By Charles Mwewa
It is amazing that the elephant is always in the room, when it comes to pinning the real African issues. So, we gloat over everything in snippets of fear to offend, but how then can we heal the wounds of the past?
To advance my analogy to a wound, bandaging is only useful if the wound is first cleaned. But to cover a wound with all the virus or bacteria on it, is to encourage it to fester with horrible infections. And that is what we have done for Africa, when we fail to address real effects of colonialism.
After slavery and colonialism and since Neo-Colonialism, Africa and Africans have to measure up to Western standards. This includes culture, lifestyle, technology and even humanity, to select only four.
Let us begin with culture. When Europeans first came to Africa, they denigrated everything African. There was nothing “civilized” or “advanced” or “holy” in the practices and customs of Africa. A strong message was sent to Africans, “Don’t worship your gods; they are idols,” “Consider changing your birth, marriage and death customs to ours; yours are primitive,” and so on. In the end, Africans began to pour scorn on their own ways of life and started to anchor for Westernism. In other words, anything that was not Western, was either evil, backward, unpolished or patently could not measure up to the authentic European standards. Western standard became African standard.
You think I am blubbing, how about today? How do Africans arrange their homes, conduct their marriages, bury their dead or even celebrate childbirth or childhood – it’s all pegged upon how “we,” in the West, do it.
We don’t miss the West much, when we travel back to Africa; but I can’t say the same the many years I have spent in the West. There is hardly nowhere I can go and authentically enjoy an African value theme. It comes in bits and pieces.
The story is different in Africa – from the billboards at the airports, to the media, to the news, to politics, in education, and with culture – it is as if I am back in Toronto all over again.
Why? Because Africa seems to have been made to forget its own value system. Somehow to be considered un-Western seems to be a bigger sin than to boldly declare, “Leave me alone, I want to sing, dance, talk, and dress-up like they do or did in Africa!”
Africa now seems to have no culture at all, and if it does, it is a modified form, tilting heavily towards Westernism.
Second, let us look at lifestyle. Somehow to look, feel or behave like a Westerner seems to be more authentic than being African-like. So, the clothes labels, make-up type, and size and weight of the body are all to be standardized upon a White body or feel, or make or behavior. Thus, most of African women want to be “just a bit light”, “less black”, or “a little bit of straight hair” — without knowing, they have imbibed into Westernism. What about height – so, if one is shorter and a little bit fatter – you have crossed the line, you have not pegged to the stature of a true American standard for beauty or normalcy.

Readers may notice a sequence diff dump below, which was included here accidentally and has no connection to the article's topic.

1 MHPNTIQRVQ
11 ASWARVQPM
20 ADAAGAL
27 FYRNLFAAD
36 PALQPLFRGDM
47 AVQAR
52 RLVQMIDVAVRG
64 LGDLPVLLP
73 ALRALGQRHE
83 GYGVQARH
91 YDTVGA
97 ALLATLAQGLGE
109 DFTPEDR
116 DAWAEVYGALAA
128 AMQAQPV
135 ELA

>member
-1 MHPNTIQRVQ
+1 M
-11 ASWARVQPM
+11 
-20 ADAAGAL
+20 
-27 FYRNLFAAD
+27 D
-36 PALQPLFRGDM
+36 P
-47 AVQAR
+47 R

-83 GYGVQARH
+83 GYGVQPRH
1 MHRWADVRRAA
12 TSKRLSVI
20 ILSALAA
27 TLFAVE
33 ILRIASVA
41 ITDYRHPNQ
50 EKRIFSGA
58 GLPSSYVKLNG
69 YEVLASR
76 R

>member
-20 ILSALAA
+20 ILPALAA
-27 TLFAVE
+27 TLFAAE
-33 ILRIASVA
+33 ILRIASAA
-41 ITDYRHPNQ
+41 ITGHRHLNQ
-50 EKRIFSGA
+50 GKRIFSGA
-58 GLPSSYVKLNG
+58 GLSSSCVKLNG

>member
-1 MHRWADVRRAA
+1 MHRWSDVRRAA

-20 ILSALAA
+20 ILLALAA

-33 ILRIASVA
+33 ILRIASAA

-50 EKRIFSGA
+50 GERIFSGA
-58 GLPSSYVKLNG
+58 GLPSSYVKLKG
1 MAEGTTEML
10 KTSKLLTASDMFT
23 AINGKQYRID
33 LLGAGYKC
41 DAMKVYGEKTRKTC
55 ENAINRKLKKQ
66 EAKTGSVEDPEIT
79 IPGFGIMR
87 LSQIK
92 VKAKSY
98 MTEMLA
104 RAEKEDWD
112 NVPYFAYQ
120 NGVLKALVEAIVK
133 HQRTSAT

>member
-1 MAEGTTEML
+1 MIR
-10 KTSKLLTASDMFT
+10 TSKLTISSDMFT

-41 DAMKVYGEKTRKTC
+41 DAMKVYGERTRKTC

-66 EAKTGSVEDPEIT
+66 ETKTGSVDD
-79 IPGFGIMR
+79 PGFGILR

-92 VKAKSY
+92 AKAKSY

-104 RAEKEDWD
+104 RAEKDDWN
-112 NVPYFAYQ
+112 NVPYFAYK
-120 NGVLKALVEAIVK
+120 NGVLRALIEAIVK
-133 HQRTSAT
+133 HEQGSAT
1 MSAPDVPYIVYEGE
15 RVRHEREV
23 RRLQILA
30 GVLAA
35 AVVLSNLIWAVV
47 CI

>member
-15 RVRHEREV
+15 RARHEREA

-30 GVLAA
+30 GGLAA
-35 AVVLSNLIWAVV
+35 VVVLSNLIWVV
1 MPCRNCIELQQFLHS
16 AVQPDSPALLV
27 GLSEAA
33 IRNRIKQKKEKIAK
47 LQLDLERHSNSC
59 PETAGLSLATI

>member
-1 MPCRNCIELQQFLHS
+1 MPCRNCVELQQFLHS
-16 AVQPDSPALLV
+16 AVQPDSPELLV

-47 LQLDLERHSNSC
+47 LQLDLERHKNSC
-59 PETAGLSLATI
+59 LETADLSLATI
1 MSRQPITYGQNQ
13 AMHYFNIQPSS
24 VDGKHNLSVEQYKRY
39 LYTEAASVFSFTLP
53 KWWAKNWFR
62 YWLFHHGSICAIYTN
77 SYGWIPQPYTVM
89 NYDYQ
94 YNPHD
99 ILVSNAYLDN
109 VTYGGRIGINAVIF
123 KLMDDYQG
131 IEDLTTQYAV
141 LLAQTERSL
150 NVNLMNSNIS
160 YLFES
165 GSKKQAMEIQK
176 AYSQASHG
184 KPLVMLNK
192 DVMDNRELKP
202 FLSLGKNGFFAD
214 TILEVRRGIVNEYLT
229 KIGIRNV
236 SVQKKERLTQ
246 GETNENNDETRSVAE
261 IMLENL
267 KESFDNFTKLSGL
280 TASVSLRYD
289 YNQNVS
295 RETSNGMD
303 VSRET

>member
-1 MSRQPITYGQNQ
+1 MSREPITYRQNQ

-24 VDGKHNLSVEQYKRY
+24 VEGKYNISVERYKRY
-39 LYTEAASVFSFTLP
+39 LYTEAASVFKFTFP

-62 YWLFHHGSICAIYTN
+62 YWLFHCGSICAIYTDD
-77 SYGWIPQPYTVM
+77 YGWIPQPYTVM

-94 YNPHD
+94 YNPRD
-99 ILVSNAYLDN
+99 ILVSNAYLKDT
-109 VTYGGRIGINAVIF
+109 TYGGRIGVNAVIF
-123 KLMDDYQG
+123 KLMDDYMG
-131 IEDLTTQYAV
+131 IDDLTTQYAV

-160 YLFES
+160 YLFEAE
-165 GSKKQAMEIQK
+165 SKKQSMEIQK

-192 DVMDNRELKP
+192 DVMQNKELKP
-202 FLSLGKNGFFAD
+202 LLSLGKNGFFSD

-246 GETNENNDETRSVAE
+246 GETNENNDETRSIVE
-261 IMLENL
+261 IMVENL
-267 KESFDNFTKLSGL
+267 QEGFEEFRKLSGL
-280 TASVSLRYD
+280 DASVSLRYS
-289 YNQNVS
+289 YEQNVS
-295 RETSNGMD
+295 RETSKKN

Does it mean that only those, who are lighter, taller and slimmer are truly humans and models, but life is not set that way. In fact, reality dictates otherwise – we find people loving people others would quirk at, “What did he see in her?” and vice-versa.
It is because the reality is different from the standards set by the media, Hollywood and fashion/beauty industry in the West. If our girl children do not display a Barbie-type body, does it mean that they are not beautiful enough?
It was not too long ago that Westerners came to Africa and insulted all the buttock-protruding women. To them, these African women were “ugly”, and reason: because they had big buts. Smaller people are somehow disparaged as “midgets” and bigger people are solidly criticized as, “fat”!
So, now tell me, what is the ideal, and where did that come from? Not from Africa; it was perpetuated by Western conception of beauty and standard and anyone, anywhere, who did not measure up to “this” standard, is not, indeed, ideal or perfect.
“Oh, Africa, please, please, do not let anyone or anybody ever again infringe on, and impugn, your humanity. Africa should not strive to live by Western standards, unless those standards advance African culture, lifestyle, technology and humanity.”
Colonialism – it robbed Africa of its own perfection. Kinky hair does not make an African ugly, and neither is her skin color or height or weight. Like everywhere else, “Beauty is in the eye of the beholder” (An English Proverb). And the Dictionary is correct, “beauty cannot be judged objectively, for what one person finds beautiful or admirable may not appeal to another.”
Oh, Africa, pretending to have Western beauty will not make you beautiful; you will always be second. Be just who you are, of course, working within your own fascia to improve yourself.
Third, technology, and this may upset many and chaff others, yes, indeed, Africa had and continues to have, its own version of technology. Remember, if there is any race of people on earth (probably, with the exception of the Jews), Black Africans have survived extinction. Every calamitous event, such as slavery and colonialism, were meant to wipe Africans out of the face of the earth.